RFL/RE – Iranian film producer Javad Norouzbeigi says a legal case has been filed against him due to the production of his banned prizewinning film, Leila’s Brothers.
The semiofficial ISNA news agency quoted Javad Norouzbeigi as saying that he was summoned to the prosecutor’s office, “where the title of the accusation against me was the production of Leila’s Brothers.”
Before its release last summer, Iran’s Cinema Organization of the Ministry of Islamic Guidance banned the film due to the “producer and director violating and disobeying regulations.”
The ban came after the critically acclaimed film won the FIPRESCI Prize from international critics at the 2022 Cannes Film Festival in May. It was also nominated for the Palme d’Or award.
While accepting the FIPRESCI award, director Saeed Roustayi said it was in honor of the grieving people of Abadan after the deadly collapse of a tower building in the southwestern Iranian city killed 43 people. The collapse of the partially finished 10-story Metropol building sparked angry protests in solidarity with the families of the dead.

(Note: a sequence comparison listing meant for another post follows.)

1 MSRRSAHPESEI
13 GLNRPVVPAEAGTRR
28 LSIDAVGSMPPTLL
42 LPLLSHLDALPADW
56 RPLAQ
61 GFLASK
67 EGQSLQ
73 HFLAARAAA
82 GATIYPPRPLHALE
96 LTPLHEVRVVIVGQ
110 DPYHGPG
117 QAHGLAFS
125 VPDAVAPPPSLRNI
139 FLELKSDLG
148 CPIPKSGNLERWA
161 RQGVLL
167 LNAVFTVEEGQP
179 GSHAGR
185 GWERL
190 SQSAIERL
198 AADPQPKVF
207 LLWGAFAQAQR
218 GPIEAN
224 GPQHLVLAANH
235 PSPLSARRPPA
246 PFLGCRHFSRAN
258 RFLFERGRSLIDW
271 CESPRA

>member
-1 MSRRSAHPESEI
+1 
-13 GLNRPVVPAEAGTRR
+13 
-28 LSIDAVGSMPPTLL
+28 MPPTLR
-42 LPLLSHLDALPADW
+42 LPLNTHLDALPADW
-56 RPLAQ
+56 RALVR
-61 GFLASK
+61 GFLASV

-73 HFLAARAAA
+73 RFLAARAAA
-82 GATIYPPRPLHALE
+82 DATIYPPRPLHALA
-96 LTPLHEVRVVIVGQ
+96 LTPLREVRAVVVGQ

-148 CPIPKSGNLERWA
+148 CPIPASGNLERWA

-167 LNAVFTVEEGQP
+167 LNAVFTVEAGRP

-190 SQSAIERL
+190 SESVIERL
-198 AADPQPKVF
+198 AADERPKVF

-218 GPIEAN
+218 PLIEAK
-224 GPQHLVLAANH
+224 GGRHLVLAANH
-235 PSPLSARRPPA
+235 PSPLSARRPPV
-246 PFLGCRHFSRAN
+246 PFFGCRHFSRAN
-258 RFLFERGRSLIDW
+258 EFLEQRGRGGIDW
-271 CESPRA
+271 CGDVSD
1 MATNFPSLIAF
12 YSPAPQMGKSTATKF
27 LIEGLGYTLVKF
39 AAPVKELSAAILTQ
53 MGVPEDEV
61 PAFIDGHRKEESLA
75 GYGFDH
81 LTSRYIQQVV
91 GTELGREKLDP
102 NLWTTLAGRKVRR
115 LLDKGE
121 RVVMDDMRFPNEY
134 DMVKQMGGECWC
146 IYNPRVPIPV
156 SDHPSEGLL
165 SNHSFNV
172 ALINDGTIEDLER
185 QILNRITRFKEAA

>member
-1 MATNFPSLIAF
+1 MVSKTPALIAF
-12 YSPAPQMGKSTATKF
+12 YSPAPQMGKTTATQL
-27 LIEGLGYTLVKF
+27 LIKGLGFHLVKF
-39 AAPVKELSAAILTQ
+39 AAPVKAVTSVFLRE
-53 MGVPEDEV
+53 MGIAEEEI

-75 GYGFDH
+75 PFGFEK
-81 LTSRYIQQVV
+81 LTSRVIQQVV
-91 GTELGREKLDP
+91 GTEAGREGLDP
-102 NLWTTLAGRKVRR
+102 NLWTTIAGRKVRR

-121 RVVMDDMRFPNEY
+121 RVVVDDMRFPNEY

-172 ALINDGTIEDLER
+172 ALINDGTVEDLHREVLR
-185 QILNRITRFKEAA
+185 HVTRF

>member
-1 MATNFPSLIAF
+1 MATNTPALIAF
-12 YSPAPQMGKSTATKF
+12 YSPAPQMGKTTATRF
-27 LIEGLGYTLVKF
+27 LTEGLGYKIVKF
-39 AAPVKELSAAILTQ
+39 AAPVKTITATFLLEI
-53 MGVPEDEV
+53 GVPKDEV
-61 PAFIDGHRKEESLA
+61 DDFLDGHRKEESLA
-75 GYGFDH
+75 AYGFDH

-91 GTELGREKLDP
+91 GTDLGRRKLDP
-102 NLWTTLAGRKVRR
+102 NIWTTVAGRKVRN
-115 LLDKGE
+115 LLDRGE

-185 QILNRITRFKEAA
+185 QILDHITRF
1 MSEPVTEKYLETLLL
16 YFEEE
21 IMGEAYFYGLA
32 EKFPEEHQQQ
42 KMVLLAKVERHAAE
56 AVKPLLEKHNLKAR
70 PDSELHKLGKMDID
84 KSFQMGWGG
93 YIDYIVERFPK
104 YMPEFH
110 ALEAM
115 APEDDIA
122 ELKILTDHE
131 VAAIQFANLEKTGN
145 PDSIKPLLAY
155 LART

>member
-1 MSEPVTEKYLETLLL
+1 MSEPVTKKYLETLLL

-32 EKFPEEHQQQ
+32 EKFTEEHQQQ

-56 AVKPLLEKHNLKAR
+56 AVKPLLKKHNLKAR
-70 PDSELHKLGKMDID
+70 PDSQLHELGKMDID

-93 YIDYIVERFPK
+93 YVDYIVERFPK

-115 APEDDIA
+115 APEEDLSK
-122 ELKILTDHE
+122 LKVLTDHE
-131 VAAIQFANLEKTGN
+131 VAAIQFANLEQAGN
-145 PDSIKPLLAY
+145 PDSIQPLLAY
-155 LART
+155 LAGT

Roustayi’s speech angered authorities who quickly moved to prevent the film from screening in Iran.
Since then, government officials have kept up the pressure on filmmakers amid a renewed crackdown on dissent over the death of Mahsa Amini while in police custody for an alleged clothing violation in September.
Several Iranian cinematographers and prominent public figures have been summoned by the police or arrested, including actress Katayoun Riahi and director Hamid Pourazari. Other celebrities, including actor Hamid Farrokhnejad, have been interrogated and have had their passports confiscated after showing support for the protests.
The unrest over the 22-year-old’s death has put women’s rights — and a lack of freedoms in general — in the Islamic republic in the spotlight. Daily protests and symbolic gestures across the country have demonstrated the built-up anger that many Iranians feel toward the system of rule and pose one of the biggest threats to authorities since the revolution in 1979.
Officials, who have blamed the West for the demonstrations, have vowed to crack down even harder on protesters, with the judiciary leading the way after the unrest entered a fourth month.
Actor Hossein Mohammadi, 26, faces a death sentence after he was reportedly tortured into making a confession to security forces who were looking to pin the blame on him and 15 others for the death of a member of the Basij paramilitary force during a demonstration.